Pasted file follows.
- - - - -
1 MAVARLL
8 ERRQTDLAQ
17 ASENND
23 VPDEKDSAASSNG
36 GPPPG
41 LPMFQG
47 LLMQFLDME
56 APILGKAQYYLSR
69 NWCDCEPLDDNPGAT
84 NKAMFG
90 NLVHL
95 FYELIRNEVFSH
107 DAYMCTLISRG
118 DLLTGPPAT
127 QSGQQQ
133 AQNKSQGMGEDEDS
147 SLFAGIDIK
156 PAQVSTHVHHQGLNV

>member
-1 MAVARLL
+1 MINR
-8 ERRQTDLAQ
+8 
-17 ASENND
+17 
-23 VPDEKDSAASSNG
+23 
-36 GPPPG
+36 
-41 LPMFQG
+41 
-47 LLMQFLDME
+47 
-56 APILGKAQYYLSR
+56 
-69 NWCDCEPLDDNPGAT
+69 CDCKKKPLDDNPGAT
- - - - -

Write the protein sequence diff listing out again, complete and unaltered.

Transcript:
1 MAVARLL
8 ERRQTDLAQ
17 ASENND
23 VPDEKDSAASSNG
36 GPPPG
41 LPMFQG
47 LLMQFLDME
56 APILGKAQYYLSR
69 NWCDCEPLDDNPGAT
84 NKAMFG
90 NLVHL
95 FYELIRNEVFSH
107 DAYMCTLISRG
118 DLLTGPPAT
127 QSGQQQ
133 AQNKSQGMGEDEDS
147 SLFAGIDIK
156 PAQVSTHVHHQGLNV

>member
-1 MAVARLL
+1 MINR
-8 ERRQTDLAQ
+8 
-17 ASENND
+17 
-23 VPDEKDSAASSNG
+23 
-36 GPPPG
+36 
-41 LPMFQG
+41 
-47 LLMQFLDME
+47 
-56 APILGKAQYYLSR
+56 
-69 NWCDCEPLDDNPGAT
+69 CDCKKKPLDDNPGAT